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Fri, Jan. 24

Mayer Fire Chief McGhee anonymously donates kidney to stranger

Mayer Fire Chief Mike McGhee anonymously donated a kidney in October 2019. He said it was something he was meant to do. (Max Efrein/Courier)

Mayer Fire Chief Mike McGhee anonymously donated a kidney in October 2019. He said it was something he was meant to do. (Max Efrein/Courier)

Mayer Fire Chief Mike McGhee was scrolling through Facebook one day when a post caught his eye.

It was a photo of a woman holding a sign that said she needed a kidney, and pleaded that people go to a website that pairs living kidney donors to compatible kidney recipients.

He tried scrolling past it like anything else, but found himself going back to it again and again.

“Finally I clicked on the link and it just gave me goosebumps,” McGhee said.

As he read about kidney donation, the 60-year-old realized it was something he was meant to do.

“I believe this was a calling from God,” McGhee said. “He put it in my heart.”

THE NEED

Approximately 12 people die every day waiting for a kidney transplant, according to the National Kidney Foundation.

As of January 2019, more than 124,000 people in the country need a lifesaving transplant, according to the Organ Procurement and Transplantation Network. Most of that need (83%) is for kidneys.

In Arizona alone, that number is 1,872, 85% of whom are in need of a kidney.

In most cases, organs that become available are those that have been donated after death.

Very rarely does someone decide to donate all or part of an organ while they are still alive, said Winnie Cascon, a clinical transplant coordinator with Banner-University Medical Center in Phoenix.

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Mayer Fire Chief Mike McGhee at Banner-University Medical Center in Phoenix after undergoing surgery to donate a kidney on Oct. 2, 2019. (Mike McGhee/Courtesy)

“Last year I think we only did two or three (living donor kidney transplants at Banner),” Cascon said. “Of course, no one wants to go through surgery if they don’t have to.”

Even more unusual is when that organ is donated to a stranger, rather than a relative, friend or significant other.

But that’s precisely what McGhee chose to do. Not knowing anyone in need of a kidney, he opted to donate anonymously to whoever he can help.

“I just thought it was the right thing to do when I saw how many people were in need,” he said.

DONATION PROCESS

Within 15 minutes of signing up to become a living kidney donor, McGhee was contacted by a woman who asked if he’d be willing to travel to Toledo, Ohio for some testing.

“They wanted to see if I’m healthy enough for it,” McGhee said.

He agreed, and so began what ended up being a year-long journey.

“I started my testing December of 2018 and it took until October of 2019 to have my surgery, so it was a long process,” he said.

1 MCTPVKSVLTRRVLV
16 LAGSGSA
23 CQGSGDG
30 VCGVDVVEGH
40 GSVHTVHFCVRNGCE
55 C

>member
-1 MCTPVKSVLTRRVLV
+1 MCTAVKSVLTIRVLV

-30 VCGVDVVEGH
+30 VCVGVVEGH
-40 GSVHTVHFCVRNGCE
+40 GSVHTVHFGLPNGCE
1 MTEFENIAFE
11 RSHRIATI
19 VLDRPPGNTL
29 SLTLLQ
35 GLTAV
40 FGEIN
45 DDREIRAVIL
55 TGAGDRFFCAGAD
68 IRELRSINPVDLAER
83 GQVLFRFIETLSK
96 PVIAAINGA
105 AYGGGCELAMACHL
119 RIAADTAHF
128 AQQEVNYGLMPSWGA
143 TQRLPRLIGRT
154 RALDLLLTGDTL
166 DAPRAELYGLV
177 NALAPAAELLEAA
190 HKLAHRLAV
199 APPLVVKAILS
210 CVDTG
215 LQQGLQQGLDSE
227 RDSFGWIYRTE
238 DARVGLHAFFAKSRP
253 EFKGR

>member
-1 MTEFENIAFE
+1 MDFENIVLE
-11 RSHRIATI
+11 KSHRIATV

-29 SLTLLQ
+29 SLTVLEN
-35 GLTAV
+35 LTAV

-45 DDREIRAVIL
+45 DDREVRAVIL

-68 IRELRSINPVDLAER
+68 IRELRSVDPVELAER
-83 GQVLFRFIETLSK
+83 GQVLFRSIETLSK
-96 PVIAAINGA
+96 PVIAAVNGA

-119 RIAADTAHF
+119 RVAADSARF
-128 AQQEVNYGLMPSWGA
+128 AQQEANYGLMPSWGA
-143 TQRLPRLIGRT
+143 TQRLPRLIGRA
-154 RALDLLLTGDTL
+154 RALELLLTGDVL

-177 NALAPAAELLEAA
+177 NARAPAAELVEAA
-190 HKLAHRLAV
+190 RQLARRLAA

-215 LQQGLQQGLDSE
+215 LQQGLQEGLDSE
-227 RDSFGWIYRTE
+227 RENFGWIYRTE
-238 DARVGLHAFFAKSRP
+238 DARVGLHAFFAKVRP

At every step of the way, he had the opportunity to back out, but he was determined to follow through.

Since Yavapai Regional Medical Center doesn’t do transplants, he ended up having the procedure done at Banner-University Medical Center in Phoenix on Oct. 2.

As he was checking in to the hospital that morning, he coincidentally ran into the woman his kidney was destined for.

After an emotional meet, they got to share some of what brought them to that moment.

The woman, a Phoenix resident who McGhee believes is in her 60s, said she has an inherited disorder called Polycystic Kidney Disease. She had been on the wait list for a kidney for about 7 years and had been staying alive via dialysis.

“She couldn’t even cook food,” McGhee said. “That’s how sick she was.”

With McGhee’s kidney now inside her, she is no longer on dialysis and is living a much better quality of life, he said.

The Courier asked if the woman would be willing to talk about what she has gone through and what it means to have received a kidney from a complete stranger, but she chose not to comment.

“She’s just been through a lot and (would) rather remain anonymous,” McGhee said.

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Mayer Fire Chief Mike McGhee at Banner-University Medical Center in Phoenix after undergoing surgery to donate a kidney on Oct. 2, 2019. (Mike McGhee/Courtesy)

RECOVERY

All major surgeries come with risks. McGhee knew that going in.

He also knew that having only one kidney can be somewhat limiting. For instance, it’s not recommended to drink too much alcohol, smoke too much tobacco, or consume too much sodium or potassium with only one kidney at work.

But none of that concerned him, and his recovery from the procedure was surprisingly quick.

“I had zero problems,” McGhee said. “It was almost too easy. I was like, ‘Why am I not hurting?’ It was just wonderful.”

McGhee was in the hospital for three days and was back to eating normally by day 5. On day 6, he voluntarily returned to work.

“I have enough sick time that I could have taken off a year,” he said. “If I didn’t feel well and thought I couldn’t work, I wouldn’t have did it.”

SPREADING THE WORD

When McGhee decided to do this, he didn’t tell anyone except his immediate family and some coworkers.

“I normally try to stay out of the limelight,” he said.

After he returned from the hospital, his wife, Terri, decided to be the one to share the news. Without telling him, she posted about the year-long experience on Facebook.

When McGhee saw how positively people responded to the story, he was encouraged to be more open about what he went through in the hope that it would inspire others to do something similar.

“If people are thinking about it and decide to do it, it will bless their life,” McGhee said. “I really do believe that.”

Follow Max Efrein on Twitter @mefrein, email him at mefrein@prescottaz.com or call him at 928-445-3333 ext. 1105.

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